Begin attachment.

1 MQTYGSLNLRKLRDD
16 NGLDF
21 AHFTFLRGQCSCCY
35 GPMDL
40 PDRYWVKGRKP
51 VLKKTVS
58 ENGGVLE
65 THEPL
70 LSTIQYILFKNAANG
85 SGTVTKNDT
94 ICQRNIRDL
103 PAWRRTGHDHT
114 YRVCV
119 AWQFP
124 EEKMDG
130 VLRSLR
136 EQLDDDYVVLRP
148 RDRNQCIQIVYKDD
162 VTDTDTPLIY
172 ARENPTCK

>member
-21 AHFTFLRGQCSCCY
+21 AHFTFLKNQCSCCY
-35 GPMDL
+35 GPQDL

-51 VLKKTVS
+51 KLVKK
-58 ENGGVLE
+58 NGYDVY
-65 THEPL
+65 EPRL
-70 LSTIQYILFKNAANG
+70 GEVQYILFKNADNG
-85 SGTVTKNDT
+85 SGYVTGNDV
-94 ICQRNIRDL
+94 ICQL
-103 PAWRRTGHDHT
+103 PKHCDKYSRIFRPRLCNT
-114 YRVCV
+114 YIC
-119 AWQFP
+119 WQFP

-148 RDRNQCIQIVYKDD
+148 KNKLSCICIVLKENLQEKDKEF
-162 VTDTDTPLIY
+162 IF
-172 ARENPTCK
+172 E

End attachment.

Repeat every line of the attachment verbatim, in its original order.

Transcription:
1 MQTYGSLNLRKLRDD
16 NGLDF
21 AHFTFLRGQCSCCY
35 GPMDL
40 PDRYWVKGRKP
51 VLKKTVS
58 ENGGVLE
65 THEPL
70 LSTIQYILFKNAANG
85 SGTVTKNDT
94 ICQRNIRDL
103 PAWRRTGHDHT
114 YRVCV
119 AWQFP
124 EEKMDG
130 VLRSLR
136 EQLDDDYVVLRP
148 RDRNQCIQIVYKDD
162 VTDTDTPLIY
172 ARENPTCK

>member
-21 AHFTFLRGQCSCCY
+21 AHFTFLKNQCSCCY
-35 GPMDL
+35 GPQDL

-51 VLKKTVS
+51 KLVKK
-58 ENGGVLE
+58 NGYDVY
-65 THEPL
+65 EPRL
-70 LSTIQYILFKNAANG
+70 GEVQYILFKNADNG
-85 SGTVTKNDT
+85 SGYVTGNDV
-94 ICQRNIRDL
+94 ICQL
-103 PAWRRTGHDHT
+103 PKHCDKYSRIFRPRLCNT
-114 YRVCV
+114 YIC
-119 AWQFP
+119 WQFP

-148 RDRNQCIQIVYKDD
+148 KNKLSCICIVLKENLQEKDKEF
-162 VTDTDTPLIY
+162 IF
-172 ARENPTCK
+172 E